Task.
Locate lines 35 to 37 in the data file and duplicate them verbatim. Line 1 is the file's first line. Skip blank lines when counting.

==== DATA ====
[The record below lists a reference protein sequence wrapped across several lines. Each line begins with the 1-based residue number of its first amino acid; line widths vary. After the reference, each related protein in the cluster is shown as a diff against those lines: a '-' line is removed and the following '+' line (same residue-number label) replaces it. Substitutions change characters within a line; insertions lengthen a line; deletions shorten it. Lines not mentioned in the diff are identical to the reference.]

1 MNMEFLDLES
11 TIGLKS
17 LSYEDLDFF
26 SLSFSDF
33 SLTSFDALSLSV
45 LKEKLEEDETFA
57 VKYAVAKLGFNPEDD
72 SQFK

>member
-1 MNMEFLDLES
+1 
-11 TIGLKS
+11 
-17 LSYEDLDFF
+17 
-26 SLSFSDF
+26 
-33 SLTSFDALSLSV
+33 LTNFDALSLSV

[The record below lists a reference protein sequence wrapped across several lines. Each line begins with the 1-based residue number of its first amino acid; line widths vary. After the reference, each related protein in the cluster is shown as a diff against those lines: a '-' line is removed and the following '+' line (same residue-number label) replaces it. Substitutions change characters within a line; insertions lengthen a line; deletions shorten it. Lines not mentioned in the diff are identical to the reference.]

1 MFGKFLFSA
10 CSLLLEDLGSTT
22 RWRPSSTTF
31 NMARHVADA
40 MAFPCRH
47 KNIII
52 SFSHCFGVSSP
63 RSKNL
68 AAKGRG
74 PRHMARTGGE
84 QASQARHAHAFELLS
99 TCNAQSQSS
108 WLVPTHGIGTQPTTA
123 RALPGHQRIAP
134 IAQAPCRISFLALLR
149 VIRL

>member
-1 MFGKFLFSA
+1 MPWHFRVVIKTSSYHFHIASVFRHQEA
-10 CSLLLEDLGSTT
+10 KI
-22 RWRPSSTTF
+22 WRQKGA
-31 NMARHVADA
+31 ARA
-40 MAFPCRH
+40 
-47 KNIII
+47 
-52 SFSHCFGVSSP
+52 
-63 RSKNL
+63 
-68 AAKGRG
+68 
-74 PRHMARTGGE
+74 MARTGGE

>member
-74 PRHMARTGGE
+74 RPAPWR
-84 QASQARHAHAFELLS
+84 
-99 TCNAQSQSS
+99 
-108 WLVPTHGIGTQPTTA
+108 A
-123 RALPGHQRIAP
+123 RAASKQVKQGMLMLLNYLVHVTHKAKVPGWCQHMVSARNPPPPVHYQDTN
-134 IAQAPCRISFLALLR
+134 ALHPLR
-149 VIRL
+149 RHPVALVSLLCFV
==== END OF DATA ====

123 RALPGHQRIAP
134 IAQAPCRISFLALLR
149 VIRL